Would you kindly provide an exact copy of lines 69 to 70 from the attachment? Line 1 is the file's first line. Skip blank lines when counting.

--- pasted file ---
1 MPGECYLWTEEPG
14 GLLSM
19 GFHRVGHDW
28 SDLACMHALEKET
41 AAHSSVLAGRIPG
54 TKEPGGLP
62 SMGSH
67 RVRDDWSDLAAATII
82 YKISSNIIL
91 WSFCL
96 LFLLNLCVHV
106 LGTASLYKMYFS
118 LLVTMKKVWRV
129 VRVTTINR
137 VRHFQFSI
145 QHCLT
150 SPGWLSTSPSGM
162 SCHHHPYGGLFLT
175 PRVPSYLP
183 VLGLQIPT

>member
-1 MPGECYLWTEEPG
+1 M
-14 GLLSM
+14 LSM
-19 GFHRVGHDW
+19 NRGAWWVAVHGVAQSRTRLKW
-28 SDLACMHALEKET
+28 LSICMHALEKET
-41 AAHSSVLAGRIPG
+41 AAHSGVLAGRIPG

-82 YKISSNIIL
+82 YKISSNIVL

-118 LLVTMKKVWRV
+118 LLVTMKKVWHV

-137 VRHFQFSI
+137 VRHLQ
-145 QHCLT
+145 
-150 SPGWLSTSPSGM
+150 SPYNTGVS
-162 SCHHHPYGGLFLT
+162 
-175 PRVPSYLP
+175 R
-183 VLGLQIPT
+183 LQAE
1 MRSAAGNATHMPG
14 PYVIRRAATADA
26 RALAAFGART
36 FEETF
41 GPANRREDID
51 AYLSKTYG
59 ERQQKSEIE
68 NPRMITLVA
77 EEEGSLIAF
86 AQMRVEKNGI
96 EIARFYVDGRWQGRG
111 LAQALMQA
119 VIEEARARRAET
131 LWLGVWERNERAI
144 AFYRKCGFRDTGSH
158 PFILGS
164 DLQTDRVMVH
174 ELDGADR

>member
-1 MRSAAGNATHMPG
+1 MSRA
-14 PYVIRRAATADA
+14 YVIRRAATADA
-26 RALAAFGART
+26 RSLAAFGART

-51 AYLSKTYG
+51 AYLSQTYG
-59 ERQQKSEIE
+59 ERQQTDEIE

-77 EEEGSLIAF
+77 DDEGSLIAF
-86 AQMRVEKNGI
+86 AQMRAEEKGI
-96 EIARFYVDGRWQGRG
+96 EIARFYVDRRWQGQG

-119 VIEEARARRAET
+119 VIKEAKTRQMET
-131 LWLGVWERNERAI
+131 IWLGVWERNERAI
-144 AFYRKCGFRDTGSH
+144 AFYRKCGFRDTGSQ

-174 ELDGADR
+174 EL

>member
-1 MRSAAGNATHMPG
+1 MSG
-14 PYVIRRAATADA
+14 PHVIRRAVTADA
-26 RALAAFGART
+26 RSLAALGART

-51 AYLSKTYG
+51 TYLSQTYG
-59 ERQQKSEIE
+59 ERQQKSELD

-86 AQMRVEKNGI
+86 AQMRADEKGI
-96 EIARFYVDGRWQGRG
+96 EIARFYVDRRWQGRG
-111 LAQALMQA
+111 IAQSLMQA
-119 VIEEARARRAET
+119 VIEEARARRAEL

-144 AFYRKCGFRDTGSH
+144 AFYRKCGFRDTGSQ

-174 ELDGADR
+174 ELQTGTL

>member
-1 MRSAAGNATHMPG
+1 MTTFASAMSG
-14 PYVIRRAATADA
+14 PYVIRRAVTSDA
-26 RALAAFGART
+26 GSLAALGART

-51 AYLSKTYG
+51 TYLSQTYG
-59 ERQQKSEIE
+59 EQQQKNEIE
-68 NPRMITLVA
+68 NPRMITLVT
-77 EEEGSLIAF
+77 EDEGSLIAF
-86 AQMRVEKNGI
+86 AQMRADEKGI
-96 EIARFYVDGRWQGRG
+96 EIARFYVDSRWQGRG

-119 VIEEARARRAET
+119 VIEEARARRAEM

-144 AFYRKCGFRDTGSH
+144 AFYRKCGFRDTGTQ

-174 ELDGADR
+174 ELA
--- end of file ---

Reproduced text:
-14 PYVIRRAATADA
+14 YVIRRAATADA